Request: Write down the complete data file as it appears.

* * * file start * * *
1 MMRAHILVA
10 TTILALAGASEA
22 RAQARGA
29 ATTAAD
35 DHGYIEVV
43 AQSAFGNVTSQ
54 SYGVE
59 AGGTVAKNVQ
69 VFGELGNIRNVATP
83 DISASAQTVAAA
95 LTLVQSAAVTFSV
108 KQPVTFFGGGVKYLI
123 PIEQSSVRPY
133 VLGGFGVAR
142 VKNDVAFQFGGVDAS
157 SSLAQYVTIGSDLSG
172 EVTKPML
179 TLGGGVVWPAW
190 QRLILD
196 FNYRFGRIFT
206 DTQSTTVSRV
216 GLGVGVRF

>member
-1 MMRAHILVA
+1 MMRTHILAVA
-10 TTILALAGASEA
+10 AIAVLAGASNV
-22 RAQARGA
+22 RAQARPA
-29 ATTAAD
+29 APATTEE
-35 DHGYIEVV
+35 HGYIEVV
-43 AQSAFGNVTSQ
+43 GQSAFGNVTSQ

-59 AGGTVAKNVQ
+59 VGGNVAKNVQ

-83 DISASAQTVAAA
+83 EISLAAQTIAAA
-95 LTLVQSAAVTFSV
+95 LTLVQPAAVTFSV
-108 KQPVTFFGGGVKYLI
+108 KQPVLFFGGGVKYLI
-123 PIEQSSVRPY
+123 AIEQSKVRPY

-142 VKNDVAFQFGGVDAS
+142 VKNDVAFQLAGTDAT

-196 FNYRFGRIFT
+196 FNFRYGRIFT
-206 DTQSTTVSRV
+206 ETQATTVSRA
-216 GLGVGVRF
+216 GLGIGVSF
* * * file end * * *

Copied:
1 MMRAHILVA
10 TTILALAGASEA
22 RAQARGA
29 ATTAAD
35 DHGYIEVV
43 AQSAFGNVTSQ
54 SYGVE
59 AGGTVAKNVQ
69 VFGELGNIRNVATP
83 DISASAQTVAAA
95 LTLVQSAAVTFSV
108 KQPVTFFGGGVKYLI
123 PIEQSSVRPY
133 VLGGFGVAR
142 VKNDVAFQFGGVDAS
157 SSLAQYVTIGSDLSG
172 EVTKPML
179 TLGGGVVWPAW
190 QRLILD
196 FNYRFGRIFT
206 DTQSTTVSRV
216 GLGVGVRF

>member
-1 MMRAHILVA
+1 MMRTHILAVA
-10 TTILALAGASEA
+10 AIAVLAGASNV
-22 RAQARGA
+22 RAQARPA
-29 ATTAAD
+29 APATTEE
-35 DHGYIEVV
+35 HGYIEVV
-43 AQSAFGNVTSQ
+43 GQSAFGNVTSQ

-59 AGGTVAKNVQ
+59 VGGNVAKNVQ

-83 DISASAQTVAAA
+83 EISLAAQTIAAA
-95 LTLVQSAAVTFSV
+95 LTLVQPAAVTFSV
-108 KQPVTFFGGGVKYLI
+108 KQPVLFFGGGVKYLI
-123 PIEQSSVRPY
+123 AIEQSKVRPY

-142 VKNDVAFQFGGVDAS
+142 VKNDVAFQLAGTDAT

-196 FNYRFGRIFT
+196 FNFRYGRIFT
-206 DTQSTTVSRV
+206 ETQATTVSRA
-216 GLGVGVRF
+216 GLGIGVSF